Some additional ideas for professional development activities for your boards include regular presentations by professional staff on library trends; using former board members as mentors to new board members; and thinking outside the library to explore issues in publishing, technology, finance, change management, fundraising, social media, governance, etc.

In board professional development, it is important that board members fundamentally understand and embrace their defined roles and responsibilities. But for an energized board, it is equally important that they participate in interesting, social, and other engaging activities that help them support the library and plan for its future.

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Also check out the Wyoming State Library’s Library Board Members’ Handbook.

‘What in the World’ at Centennial Library

From UW News

Jean Garrison

University of Wyoming students and faculty members will give three presentations, free and open to the public, during the fifth annual “What in the World?” summer program at the Albany County Public Library Centennial branch. All sessions, moderated by Jean Garrison, UW Center for Global Studies (CGS) director, highlight the work that recent UW graduates completed for their international research projects and the innovative research of UW-affiliated faculty.

The summer CGS schedule is:

  • Wednesday June 14, at 5:30 p.m., Centennial Fellow presentations: Ashkia Campbell, zoology and physiology senior, from Casper, “Nest Predation in Ecuador”; and Jeremy Goldsmith, international studies, and environment and natural resources master’s degree candidate, from Louisville, Ky., “How and Why Gambians Migrate.”
  • Wednesday, July 12, at 5:30 p.m., faculty research presentation: Mark Ritchie and Lena Hardy, both Department of Art and Art History professors, “Riding the Range in Mongolia and Australia: Art, Insights and Impressions.”
  • Wednesday, Aug. 30, 5:30 p.m., faculty research presentation: Thomas Risse, Department of Political Science, Free University of Berlin, “Europe, the U.S. and the Transatlantic Relationship during Tumultuous Times.”

The series is made possible by the Ruth R. Ellbogen Foundation and the CGS’s UW partners. For more information about CGS, call Garrison at (307) 766-6119, email garrison@uwyo.edu, or visit www.uwyo.edu/globalcenter.

Military News in Wyoming Newspapers

Wyoming Newspapers now includes 1944-45 issues of the Fort Warren Sentinel:  “A weekly newspaper published by and for the military personnel of Ft. Warren, Wyoming.” In the first issue on February 11, 1944, Hollywood stars such as Jimmy Durante, Mickey Rooney, Abbott and Costello, and Bing Crosby wished the fledgling paper well.

The Sentinel is one of several military newspapers the Wyoming State Library makes available online. We also expect to add German POW newsletters from Camp Douglas and Fort Francis E. Warren in the near future. (Watch this blog for the announcement!)

Currently, Wyoming Newspapers includes:

The Wyoming State Library added the Fort Warren Sentinel recently with the help of the Wyoming State Archives whose archivists found a set of old single issues in their stacks and digitized the paper copies so the images could be added.

So this Memorial Day, enjoy these glimpses into Wyoming’s military history in Wyoming Newspapers.

 

Wyoming Libraries See 3.5 Million Visits in FY16

Happiness at Niobrara County Library! Wyoming’s 23 public libraries held more than 11,500 children’s programs in FY16.

Libraries are vital to Wyoming residents — and we have the numbers to prove it. The Wyoming State Library has just released FY16 public library data on its Wyoming Library Statistics page for the period from July 1, 2015, through June 30, 2016. A summary report, county rankings, and 5-year trends are available.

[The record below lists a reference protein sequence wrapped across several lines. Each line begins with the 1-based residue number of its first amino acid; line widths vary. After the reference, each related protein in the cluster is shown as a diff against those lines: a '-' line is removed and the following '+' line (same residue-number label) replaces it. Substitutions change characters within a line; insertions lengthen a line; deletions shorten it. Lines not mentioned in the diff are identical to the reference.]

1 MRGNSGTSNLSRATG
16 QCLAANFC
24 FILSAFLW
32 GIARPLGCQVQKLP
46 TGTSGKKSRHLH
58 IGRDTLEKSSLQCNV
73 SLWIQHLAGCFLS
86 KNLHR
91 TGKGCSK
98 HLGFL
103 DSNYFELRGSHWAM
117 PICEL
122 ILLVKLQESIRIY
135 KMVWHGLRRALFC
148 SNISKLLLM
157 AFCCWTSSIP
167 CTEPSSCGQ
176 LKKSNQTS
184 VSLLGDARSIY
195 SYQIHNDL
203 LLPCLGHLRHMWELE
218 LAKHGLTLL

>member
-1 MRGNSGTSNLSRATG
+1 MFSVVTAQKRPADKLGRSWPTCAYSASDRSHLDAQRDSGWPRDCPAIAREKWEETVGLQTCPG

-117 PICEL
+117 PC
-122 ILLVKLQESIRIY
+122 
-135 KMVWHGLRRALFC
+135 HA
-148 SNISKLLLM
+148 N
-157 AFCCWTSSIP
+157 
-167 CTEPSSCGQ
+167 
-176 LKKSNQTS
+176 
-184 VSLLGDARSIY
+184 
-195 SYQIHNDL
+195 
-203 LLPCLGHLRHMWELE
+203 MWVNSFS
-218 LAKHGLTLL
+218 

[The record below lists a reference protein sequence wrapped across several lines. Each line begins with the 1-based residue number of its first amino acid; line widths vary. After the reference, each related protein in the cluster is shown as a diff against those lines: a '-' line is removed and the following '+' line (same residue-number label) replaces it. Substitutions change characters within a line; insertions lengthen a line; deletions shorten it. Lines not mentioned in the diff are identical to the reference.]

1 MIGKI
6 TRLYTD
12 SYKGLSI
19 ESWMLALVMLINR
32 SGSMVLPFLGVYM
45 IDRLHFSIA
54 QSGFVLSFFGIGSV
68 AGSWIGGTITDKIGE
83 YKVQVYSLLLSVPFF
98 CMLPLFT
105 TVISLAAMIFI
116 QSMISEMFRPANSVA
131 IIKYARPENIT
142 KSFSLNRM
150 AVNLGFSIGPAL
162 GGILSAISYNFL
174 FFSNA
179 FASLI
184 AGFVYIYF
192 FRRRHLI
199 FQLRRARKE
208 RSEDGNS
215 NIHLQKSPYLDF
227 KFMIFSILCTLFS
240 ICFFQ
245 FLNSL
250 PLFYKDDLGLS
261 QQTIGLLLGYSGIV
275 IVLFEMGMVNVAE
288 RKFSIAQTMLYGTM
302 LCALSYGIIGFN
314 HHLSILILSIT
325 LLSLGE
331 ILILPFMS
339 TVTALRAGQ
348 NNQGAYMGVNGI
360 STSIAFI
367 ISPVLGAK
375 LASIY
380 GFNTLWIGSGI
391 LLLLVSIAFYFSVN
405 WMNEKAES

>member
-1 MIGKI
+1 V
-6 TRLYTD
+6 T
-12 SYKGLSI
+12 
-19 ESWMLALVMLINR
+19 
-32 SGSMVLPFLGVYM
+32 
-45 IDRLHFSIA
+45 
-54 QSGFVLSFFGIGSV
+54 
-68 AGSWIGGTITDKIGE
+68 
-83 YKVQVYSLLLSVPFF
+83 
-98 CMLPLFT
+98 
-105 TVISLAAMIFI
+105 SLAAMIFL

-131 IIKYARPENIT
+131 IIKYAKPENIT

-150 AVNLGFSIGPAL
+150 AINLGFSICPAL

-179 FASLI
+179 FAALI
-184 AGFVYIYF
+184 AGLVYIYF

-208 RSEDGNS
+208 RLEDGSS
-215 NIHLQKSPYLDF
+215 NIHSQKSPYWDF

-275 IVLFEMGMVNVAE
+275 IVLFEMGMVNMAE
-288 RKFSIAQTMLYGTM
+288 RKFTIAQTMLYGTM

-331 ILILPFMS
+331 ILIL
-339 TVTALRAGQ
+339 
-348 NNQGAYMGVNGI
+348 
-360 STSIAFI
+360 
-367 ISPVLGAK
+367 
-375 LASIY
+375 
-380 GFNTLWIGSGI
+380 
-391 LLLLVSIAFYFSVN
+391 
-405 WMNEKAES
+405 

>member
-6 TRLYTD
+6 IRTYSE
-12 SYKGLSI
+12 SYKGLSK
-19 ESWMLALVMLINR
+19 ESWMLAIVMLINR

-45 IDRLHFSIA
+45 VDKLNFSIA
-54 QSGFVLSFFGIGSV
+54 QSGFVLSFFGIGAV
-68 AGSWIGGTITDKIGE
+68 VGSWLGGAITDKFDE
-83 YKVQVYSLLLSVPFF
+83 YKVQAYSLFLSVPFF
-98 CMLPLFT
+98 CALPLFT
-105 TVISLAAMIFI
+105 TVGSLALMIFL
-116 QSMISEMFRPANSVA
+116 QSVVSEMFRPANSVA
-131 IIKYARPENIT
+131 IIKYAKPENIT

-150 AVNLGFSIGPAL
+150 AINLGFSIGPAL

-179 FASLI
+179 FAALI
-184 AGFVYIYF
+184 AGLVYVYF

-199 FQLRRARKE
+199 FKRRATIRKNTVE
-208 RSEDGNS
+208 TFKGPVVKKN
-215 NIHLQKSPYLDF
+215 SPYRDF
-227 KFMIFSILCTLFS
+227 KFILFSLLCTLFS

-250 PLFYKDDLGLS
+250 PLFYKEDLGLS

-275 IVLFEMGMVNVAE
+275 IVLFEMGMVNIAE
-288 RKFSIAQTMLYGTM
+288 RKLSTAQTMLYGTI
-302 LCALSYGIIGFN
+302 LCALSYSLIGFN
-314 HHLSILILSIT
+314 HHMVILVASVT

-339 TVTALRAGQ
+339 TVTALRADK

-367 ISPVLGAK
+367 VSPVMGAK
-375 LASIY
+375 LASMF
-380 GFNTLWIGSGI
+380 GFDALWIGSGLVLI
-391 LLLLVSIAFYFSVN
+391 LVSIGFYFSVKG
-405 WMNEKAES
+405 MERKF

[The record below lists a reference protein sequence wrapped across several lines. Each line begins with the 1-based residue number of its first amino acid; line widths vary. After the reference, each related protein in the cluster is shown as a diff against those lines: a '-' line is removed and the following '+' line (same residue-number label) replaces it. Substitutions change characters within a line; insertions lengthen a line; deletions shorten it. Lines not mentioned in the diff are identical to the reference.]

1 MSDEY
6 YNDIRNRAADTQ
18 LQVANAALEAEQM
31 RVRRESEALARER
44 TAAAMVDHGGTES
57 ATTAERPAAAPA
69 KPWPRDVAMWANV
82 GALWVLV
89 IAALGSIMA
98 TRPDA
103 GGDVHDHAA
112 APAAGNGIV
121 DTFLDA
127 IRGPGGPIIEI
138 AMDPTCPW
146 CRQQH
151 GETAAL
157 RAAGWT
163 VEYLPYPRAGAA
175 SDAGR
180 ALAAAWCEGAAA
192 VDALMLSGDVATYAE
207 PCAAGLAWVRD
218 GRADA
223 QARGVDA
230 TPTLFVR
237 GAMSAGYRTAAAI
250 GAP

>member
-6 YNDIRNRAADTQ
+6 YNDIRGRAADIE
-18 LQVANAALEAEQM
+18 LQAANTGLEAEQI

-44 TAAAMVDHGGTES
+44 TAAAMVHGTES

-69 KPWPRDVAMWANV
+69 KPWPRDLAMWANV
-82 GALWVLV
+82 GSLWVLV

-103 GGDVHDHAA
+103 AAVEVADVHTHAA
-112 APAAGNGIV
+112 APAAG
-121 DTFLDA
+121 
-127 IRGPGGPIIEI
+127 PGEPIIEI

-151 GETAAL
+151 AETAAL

Among the report highlights:

  • There were 3.53 million visits to public libraries in FY16 – 6 visits for every Wyoming resident.
  • Public libraries were open for a combined total of 142,508 hours annually (almost 1,000 more hours than in FY15)..
  • Circulation dropped slightly to just over 4.54 million, 7.8 items per capita (from 4.93 million and 8.4 items per capita in FY15).
  • Public libraries held 2.7 million books and audio-visual materials in their collections, a decrease from FY15.
  • All Wyoming public libraries offer free Wi-Fi. The 14 libraries that were able to provide this data reported, collectively, 237,321 Wi-Fi sessions in FY16 (37.5% increase over FY15.
  • Public libraries employed 648 people for a total of 385.2 full-time equivalent positions.

Although these statistics allow for comparisons among libraries, caution should be exercised when interpreting them. Local needs, economies, geography and library policies differ, and that can be reflected in the numbers.

Questions about library statistics? Contact Thomas Ivie, WSL Research & Statistics Librarian at thomas.ivie@wyo.gov or (307) 777-6330.

Report Highlights Academic Library Contributions to Student Learning

From the Association of College and Research Libraries

Through a new report issued by the Association of College and Research Libraries (ACRL), Academic Library Impact on Student Learning and Success: Findings from Assessment in Action Team Projects, the higher education community now has compelling assessment findings that tell a strong story about the multiple ways that academic libraries are contributing to student learning and success

Positive connections between the library and aspects of student learning and success in five areas are particularly noteworthy:

  1. Students benefit from library instruction in their initial coursework.
  2. Library use increases student success.
  3. Collaborative academic programs and services involving the library enhance student learning.
  4. Information literacy instruction strengthens general education outcomes.
  5. Library research consultations boost student learning.

Learn more and read the full report. The executive summary is available as a separate document, formatted to share broadly with campus stakeholders.

The ACRL is a division of the American Library Association.